Waging Peace in Syria: Food and Clothes are Just the Beginning

News cycles give occasional attention to Syrian problems—but you give consistent attention to Syrian people.

Take the recent alleged chemical attack in eastern Damascus, or the Israeli strikes on Iranian targets in Syria. For most of the world, that’s all they’ll hear about Syria in the news for weeks, maybe longer. Yet here you are, showing up for the people of Syria, again and again.

You were one of the first to show up and help when Aleppo burned—setting up a kitchen that cooked and delivered hot meals back in 2016. Together we’ll be last to leave, helping families rebuild and get back to work.

Here is some of what you made possible in Syria during the first few months of 2018.

Serving Up Huge Pots of Food

Nahla gets to work early each day around 5am. She and her friends spend the morning chopping piles of onions, sautéing them in olive oil, and making savory batches of rice, bulgur, and pasta that are the base of a nutritious one-dish meal. The cooking pot may be the largest you’ve ever seen, and Nahla actually stirs with a shovel!

Nahla stirs a huge pot with a shovel.

She fights back tears as she works, remembering the day her husband walked down the street to fetch a bucket of water for the family. She didn’t know that a sniper was waiting and that he would be killed. Their two daughters were also critically injured. Her 15-year-old has never fully recovered. Afterward, Nahla grabbed her five kids, fled to a safer city, and tried to adjust to her new life.

When the family returned to Deir ez-Zor a few months ago, a friend gave them a place to live. But without an income, she and the kids were slowly starving.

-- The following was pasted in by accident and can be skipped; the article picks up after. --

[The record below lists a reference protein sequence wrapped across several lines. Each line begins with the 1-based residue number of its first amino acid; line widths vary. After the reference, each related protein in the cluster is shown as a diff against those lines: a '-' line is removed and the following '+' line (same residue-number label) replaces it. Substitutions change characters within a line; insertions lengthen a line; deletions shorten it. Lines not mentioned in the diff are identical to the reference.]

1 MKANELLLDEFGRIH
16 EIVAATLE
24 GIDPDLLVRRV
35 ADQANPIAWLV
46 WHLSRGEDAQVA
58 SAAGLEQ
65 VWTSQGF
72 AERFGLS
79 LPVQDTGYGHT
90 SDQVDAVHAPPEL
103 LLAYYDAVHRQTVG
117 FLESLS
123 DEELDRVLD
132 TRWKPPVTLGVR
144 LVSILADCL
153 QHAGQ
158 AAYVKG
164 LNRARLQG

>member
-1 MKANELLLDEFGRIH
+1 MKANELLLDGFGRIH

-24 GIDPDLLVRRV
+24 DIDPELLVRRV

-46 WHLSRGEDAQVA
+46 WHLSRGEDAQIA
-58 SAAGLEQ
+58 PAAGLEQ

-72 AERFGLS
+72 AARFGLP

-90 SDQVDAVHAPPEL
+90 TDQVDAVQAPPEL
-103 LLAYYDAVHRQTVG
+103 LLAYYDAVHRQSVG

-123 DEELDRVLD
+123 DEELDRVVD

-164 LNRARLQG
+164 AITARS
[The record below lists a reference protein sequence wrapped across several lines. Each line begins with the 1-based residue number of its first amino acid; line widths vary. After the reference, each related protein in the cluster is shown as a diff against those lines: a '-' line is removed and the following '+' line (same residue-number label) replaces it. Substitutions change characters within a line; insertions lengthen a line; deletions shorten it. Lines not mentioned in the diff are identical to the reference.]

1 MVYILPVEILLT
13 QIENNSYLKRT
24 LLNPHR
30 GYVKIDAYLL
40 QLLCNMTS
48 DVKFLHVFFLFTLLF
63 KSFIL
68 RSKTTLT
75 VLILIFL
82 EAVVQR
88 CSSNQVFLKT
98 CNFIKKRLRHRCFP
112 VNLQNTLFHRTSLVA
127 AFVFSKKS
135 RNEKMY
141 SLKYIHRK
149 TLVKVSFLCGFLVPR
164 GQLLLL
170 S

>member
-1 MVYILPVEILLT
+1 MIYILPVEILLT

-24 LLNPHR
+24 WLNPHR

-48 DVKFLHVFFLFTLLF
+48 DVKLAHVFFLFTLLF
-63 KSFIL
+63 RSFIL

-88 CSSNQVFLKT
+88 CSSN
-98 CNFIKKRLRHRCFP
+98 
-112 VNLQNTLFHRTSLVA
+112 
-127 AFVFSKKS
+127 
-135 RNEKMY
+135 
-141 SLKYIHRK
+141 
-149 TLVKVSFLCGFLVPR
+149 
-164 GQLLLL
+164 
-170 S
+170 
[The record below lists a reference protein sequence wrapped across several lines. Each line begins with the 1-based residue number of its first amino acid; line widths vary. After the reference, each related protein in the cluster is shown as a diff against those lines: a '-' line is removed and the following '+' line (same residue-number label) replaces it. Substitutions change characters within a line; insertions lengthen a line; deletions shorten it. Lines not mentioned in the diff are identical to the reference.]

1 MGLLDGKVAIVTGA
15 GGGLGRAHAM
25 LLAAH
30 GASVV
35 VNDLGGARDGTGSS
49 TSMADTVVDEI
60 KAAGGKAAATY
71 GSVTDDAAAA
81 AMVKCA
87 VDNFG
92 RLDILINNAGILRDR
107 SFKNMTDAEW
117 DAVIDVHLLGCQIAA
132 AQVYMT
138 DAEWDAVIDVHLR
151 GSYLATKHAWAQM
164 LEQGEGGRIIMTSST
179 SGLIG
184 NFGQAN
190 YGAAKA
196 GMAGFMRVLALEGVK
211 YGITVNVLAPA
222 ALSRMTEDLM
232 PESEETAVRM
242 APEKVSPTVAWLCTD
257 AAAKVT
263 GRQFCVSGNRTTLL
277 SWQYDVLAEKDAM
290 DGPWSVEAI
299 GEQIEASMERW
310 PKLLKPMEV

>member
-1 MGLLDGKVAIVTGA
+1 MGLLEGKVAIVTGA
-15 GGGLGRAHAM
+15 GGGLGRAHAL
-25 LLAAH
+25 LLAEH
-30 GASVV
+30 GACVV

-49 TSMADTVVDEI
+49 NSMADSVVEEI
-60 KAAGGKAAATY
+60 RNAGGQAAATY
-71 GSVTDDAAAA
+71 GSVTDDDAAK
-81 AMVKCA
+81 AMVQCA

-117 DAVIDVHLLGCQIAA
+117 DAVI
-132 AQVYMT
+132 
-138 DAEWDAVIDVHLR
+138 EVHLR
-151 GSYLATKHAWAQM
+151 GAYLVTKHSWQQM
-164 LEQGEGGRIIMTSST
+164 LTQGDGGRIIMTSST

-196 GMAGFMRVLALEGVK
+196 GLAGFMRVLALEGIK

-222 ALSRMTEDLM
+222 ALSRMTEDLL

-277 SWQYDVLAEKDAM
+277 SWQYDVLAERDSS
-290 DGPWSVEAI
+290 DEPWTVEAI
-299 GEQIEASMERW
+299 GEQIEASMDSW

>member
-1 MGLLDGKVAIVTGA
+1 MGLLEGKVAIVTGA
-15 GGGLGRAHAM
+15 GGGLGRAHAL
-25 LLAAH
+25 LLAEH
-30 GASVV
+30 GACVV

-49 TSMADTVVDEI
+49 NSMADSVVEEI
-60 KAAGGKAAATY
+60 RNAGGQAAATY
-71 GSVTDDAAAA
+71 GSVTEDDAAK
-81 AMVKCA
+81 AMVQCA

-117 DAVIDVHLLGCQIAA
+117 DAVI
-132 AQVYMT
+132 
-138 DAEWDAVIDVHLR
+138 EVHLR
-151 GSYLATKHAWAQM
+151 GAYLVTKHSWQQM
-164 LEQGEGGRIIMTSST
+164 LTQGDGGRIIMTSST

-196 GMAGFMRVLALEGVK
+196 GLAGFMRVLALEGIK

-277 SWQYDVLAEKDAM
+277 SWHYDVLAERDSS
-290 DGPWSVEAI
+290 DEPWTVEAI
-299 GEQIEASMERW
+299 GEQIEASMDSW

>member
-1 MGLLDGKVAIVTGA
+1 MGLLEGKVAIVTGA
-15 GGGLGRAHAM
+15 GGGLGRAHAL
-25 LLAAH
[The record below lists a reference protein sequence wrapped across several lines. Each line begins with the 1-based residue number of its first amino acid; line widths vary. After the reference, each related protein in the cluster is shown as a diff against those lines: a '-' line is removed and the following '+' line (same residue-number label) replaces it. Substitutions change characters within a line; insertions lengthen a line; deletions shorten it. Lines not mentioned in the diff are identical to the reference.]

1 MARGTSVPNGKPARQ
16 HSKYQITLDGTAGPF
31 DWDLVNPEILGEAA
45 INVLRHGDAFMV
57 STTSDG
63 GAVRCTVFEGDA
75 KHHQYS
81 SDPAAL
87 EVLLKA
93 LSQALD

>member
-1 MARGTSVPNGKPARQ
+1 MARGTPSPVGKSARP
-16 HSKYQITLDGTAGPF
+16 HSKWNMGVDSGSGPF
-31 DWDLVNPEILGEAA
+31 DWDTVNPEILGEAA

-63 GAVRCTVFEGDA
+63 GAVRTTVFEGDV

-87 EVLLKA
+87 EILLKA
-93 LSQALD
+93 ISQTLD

That’s when you stepped in and changed her story. You gave Nahla a job—cooking a hot meal five days a week for displaced families. You turned Nahla’s life around.

Now she has meaningful work. Now she can feed her children. The kitchen is filled with other women who’ve been displaced and who encourage each other as they work. Now Nahla has laughter mixed with the tears. Her life has seeds of hope.

Thank you for providing salaries for Nahla and one hundred other kitchen employees. This shows you are committed to more than just meeting emergency needs.

When you provide a salary, a whole neighborhood is lifted. An employee spends part of her wages on much-needed groceries. The grocery store owner feeds her family but also buys paint to freshen the store. The paint supplier feeds his family and has enough money to replace his son’s worn out shoes. The shoe salesman can feed his family and buy the medicine his mother needs. In this way, the whole supply chain is invigorated, and the neighborhood comes back to life.

This is how the cities of Syria can be mended and rebuilt after the terrors of war.

The kitchen staff that cooks for many displaced families.

Nahla and her co-workers have served over 1.5 million hot meals to displaced families in the city of Deir ez-Zor this year. They make huge pots of food and deliver them around the city. Other families come with their own bowls and buckets to take their portion home. Your love makes all this happen, ensuring that 31,000 people can go to bed with full stomachs instead of hunger pangs. Thank you for caring!

Warm Winter Clothes

Food is not all you provided for families here. As the cold of winter approached, you found displaced families living in bare rooms in a shelter in Deir ez-Zor. They slept on simple mattresses on the floor among cold drafts. They didn’t have any extra clothes to layer on.

You jumped into action and provided warm clothing for 2,000 people. First you gave wool hats and scarves that were hand-knit by 600 displaced women in another part of Syria. Then you supplied warm shoes, clothes, coats, and blankets, made by 200 displaced women working in a garment factory in Syria.

Syrian families receive warm winter clothes.